Jan 30, 2010

Old Bush Wuyi Shui Xian (武夷老欉水仙)with broken leaves

This is one of my favorite inexpensive tea, from one of my favorite suppliers. When its package arrived, I was instantly driven mad by how the tea was packed. It was no fault of the supplier. She packed all this tea in individual 8g small packs, which is a common practice, especially when the tea is semi-precious. I don't favor this way of packing, but don't detest it either. The problem is, our new shipping agent, who obviously doesn't care much about tea, spread these little 8g packs all over the parcel, so they literally served as cushions. And of course the tea leaves are largely broken.

I took 2 small packs, sifted the tea over the sink to get enough leaves for one tea session. The powder and crumbs fell into the sink, touched the water and smelt intoxicating. What a pity! Maybe next time I will save all the crumbs and make them into teabags.

To my joyful surprise, the tea is not a bit bitter, even with broken leaves. I've seen some wonderful Wuyi and Dan Cong teas that were devastated into bitterness and astringency when leaves are broken. Fortunately it's not the case for this tea.


First infusion:

Fifth infusion:

Jan 19, 2010

Da Fo (Great Buddha) Long Jing (Dragonwell), 大佛龍井

Da Fo Long Jing, or Great Buddh Dragonwell, is one of the earliest harvested green teas in China (see Tea Calendar here). It is produced in Xinchang county of Zhejiang province, about 100km southeast to Hangzhou, hometown of the most famous Dragonwell green tea.

Great Buddha Dragonwell as a tea product was developed in 1980s. However it has been a long tradition that regions other than Hangzhou produce dragonwell style green teas, some of which are harvested earlier than Hangzhou Dragonwell. Great Buddha Dragonwell is made from the same tea varietals used for Hangzhou Dragonwell. It is less famous than Hangzhou Dragonwell, and hence much less expensive. As the earliest green tea of Zhejiang province (and primarily earliest in entire China), Great Buddha Dragonwell is favored by tea drinkers especially in early spring. It quenches the thirst of tea drinkers, after they've been longing for months for new green tea.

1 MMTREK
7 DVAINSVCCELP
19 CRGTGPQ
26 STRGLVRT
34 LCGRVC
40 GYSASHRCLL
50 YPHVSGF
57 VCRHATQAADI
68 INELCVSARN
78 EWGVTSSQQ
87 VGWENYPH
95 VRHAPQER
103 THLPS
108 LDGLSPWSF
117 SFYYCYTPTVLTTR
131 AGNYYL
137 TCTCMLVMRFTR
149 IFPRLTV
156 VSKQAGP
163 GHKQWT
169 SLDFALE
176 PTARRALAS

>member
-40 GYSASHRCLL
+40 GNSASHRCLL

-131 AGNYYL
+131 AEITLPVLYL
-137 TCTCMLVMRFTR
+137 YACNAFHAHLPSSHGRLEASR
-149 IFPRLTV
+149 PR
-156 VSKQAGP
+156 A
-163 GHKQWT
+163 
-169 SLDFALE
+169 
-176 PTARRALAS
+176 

Although not as famous as Hangzhou Dragonwell, Great Buddha Dragonwell is of very high quality and has a few important advantages. First of all, most Great Buddha Dragonwell tea plantations in Xinchang are distributed at 300-600m (1200-1800ft) above sea level. This is considered great elevation for green tea cultivation and most part of Xinchang producing region is of even higher elevation than producing region of Hangzhou Dragonwell. Besides, Xinchang is located far away from any industrial pollution regions and enjoys pristine natural environment. In addition, as a relatively new tea producing region, Xinchang tea plantations focus more on organic cultivation and producing early spring fine tea products.

As a tea drinker, I see Great Buddha Dragonwell as a more "accessible" great tea than many other more famous teas. Price of top notch Great Buddha Dragonwell is quite modest, compared with mediocre-level products of more famous teas like Hangzhou Dragonwell and Bi Luo Chun.

Although the earliest green tea of Xinchang hit the market in as early as late February, the high mountain organic Great Buddha Dragonwell will appear in the market much later, in early April. Thanks to modern communication and transportation, we can expect to get it by mid-late April in North America!

Jan 18, 2010

Teabags, Granny Tea and crumbs of good tea

Talking about informal brewing... I recently had some dhp teabag and shui xian "grandma tea" (huang pian) sent to me by a Wuyi farmer along with my other tea. I wouldn't otherwise buy them because postage is a lot more than the tea itself. But I have to say they are pretty good :D

The teabag is made with the crumbs from the last refining step of making dhp, entirely different from commercial teabag, which, according to tea farmers, is simply made from floor dust from earlier steps of tea processing - maybe they have some exaggeration here but I can imagine many commercial teabags are not much better than that.

The "grandma tea" (huang pian) is the older, bigger leaves selected out from the final tea product. It's often drunk by "grandmas" of tea families, hence the name. Another saying is, the leaves are older than others so that can be seen as "grandmas". The one I got is some selected out leaves from a king grade shui xian. It didn't last for more than 5 infusions (because older leaves are not that flavorful) but the fragrance of the first a few infusions is great.

Quite a few tea farmers and dealers mentioned to me how much they drink their homemade teabags or grandma tea. I guess most of them are rich enough to afford the top grade tea they sell, but as seen from many tea people, they just hate to waste any good stuff, even crumbs of good stuff.

Jan 8, 2010

Gold Medal Rou Gui

It was given to me with a name Gold Medal Rou Gui. I have no idea where it got its gold medal, but I would have no problem giving it one. It's indeed exceptional. Now the struggle left for me is, should I get a lot of this tea?

Dry leaves:

First infusion:
Then I was interrupted. Otherwise I would usually take a 5th or 7th infusion.

Spent leaves after a few dozen infusions. These leaves make me suspect I didn't give them enough infusions, since they don't look that much "spent".

Spent leaves in water: